surprisingly quiet and un-obnoxious. As the backup was occurring, the blue LED light
indicating hard drive usage glowed steady as the orange LED backup light

When the backup finished, two hours and thirty-eight minutes later, I did
indeed have a full complete copy of my C: drive. However, there were evidently
some errors that occurred during the process…

Reading the log revealed that the majority of the errors were from copying
certain system and temporary files. I did notice that with a good bit of hard
use, the Seagate did warm up slightly. It never became hot though, so evidently
it cools efficiently.

In all honesty, I don’t think that would be a backup I would necessarily want
to do again, so this is where the BounceBack software can come in quite handy.
It can be configured to perform backups on particular files from any drive on
the computer, and the copied items can be saved in a particular file on the
Seagate drive. So instead of a general C: to G: backup, I scheduled a "My
Documents" backup to occur every morning at 3am, and a "Programs" backup to
occur once a week on Sunday morning at 4am.


What’s great is that future backups take nowhere near as long as the
first backup will, because they will only involve those files that are new or
have been changed since the last backup. Backups can be initiated either through
the use of scheduling or by pushing the backup button on the front of the hard
drive. When there are multiple configured backups in the BounceBack Express
scheduler, then the backup that will be launched is determined by whichever is
marked as "Default".

For my use, the BounceBack Express software works just fine. However there
are those that might need more specialized features, such as bootability (is
that even a word?), advanced restoration, specialized synchronization and
versioning. These features are available for an additional fee if the user
updates to
BounceBack Professional
. One of the few cons that I can see to this hard
drive is that I have not yet seen a way to secure or encrypt its data out of the
box. Though I don’t necessarily need that feature on (what I consider) a
non-portable drive, there are some that will. Security is available to those
that buy the Professional version, however – which may be a very good reason to
upgrade if none of the other reasons were enough. A full comparison between
Express and Professional can be seen

As to filling 400GB, I haven’t come close…yet. Even with backups of the the
six sites I help run, all of my digital media and full copies of the My
Documents and Program folders, as of today I have loaded the Seagate with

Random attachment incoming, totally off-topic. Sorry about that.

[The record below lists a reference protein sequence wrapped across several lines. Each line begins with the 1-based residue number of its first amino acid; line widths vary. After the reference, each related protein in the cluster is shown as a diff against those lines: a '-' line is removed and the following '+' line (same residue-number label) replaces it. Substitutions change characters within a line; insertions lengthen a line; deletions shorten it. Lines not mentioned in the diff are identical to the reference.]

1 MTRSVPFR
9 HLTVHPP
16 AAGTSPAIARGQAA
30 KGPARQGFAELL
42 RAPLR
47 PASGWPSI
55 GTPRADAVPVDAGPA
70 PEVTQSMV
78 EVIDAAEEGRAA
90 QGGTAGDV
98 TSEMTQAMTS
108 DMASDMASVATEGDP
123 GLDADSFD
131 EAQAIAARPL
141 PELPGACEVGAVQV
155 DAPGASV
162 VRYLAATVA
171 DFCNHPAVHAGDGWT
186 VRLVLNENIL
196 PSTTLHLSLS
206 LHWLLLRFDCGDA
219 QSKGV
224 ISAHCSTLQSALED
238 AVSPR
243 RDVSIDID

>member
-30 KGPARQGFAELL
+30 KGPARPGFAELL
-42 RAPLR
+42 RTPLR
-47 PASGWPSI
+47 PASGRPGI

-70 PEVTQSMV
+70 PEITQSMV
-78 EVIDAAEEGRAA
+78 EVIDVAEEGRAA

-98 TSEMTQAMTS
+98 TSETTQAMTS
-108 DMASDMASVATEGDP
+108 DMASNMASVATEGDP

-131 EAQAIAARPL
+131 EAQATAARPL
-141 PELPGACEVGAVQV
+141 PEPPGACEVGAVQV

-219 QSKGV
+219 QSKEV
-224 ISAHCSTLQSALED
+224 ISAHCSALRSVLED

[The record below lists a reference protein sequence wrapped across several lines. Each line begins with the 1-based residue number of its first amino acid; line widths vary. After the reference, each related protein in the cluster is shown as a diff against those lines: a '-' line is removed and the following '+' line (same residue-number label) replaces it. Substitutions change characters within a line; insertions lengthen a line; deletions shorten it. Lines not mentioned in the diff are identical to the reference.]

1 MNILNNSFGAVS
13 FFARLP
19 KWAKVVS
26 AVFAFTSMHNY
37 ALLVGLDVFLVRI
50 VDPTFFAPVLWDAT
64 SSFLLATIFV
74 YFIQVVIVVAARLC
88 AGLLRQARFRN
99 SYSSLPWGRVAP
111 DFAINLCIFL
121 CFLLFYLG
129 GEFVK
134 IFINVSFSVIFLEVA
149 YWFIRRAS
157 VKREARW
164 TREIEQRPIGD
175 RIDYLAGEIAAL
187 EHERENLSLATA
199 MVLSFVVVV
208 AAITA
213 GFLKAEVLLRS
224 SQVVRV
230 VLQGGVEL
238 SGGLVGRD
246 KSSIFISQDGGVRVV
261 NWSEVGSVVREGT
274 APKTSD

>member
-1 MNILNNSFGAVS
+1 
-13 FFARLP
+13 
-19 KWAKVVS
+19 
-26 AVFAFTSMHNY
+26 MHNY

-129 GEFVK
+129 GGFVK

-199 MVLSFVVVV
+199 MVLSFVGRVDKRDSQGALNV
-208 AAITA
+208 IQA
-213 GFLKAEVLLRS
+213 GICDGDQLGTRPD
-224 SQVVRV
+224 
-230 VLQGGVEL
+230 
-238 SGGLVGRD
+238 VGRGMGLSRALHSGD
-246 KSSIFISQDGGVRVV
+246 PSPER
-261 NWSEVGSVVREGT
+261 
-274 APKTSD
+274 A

113GB. I guess I’ll need to get busy ripping a few more CDs and DVDs.

The combination of the Seagate 400GB USB/FireWire Hard Drive with BounceBack
Express software has truly given me a peace of mind that I did not have before.
I almost liken the days when I didn’t do regular backups to someone playing
Russian Roulette. Sure, the chance of a disaster happening may have been small –
but if the worst had happened, then it would have been a painful disaster.

If you have been putting off getting an external hard drive, then you need to
think about what’s holding you back. If it’s that you think it will take up too
much desktop space, then that is certainly not a problem here. If it is that you
think it will be too hard to set up and operate, then I can assure you that will
not be the case. If it is that you think it will be too costly, then take a look
at the Seagate’s price. I think you will agree that it is a fair price for peace
of mind.

Price: $330
One year warranty on parts and labor, Free Tech support even after the warranty

One touch backup
Easy to set up hardware & configure the software
Ability to set up specific backups at specific times on specific days
Can be daisy-chained together for massive memory amounts

No way to set up security or encryption on the drive without purchasing
additional software


Product Information

Manufacturer:Seagate Technology
  • One touch backup
  • Easy to set up hardware & configure the software
  • Ability to set up specific backups at specific times on specific days
  • Can be daisy-chained together for massive memory amounts
  • No way to set up security or encryption on the drive without purchasing
  • additional software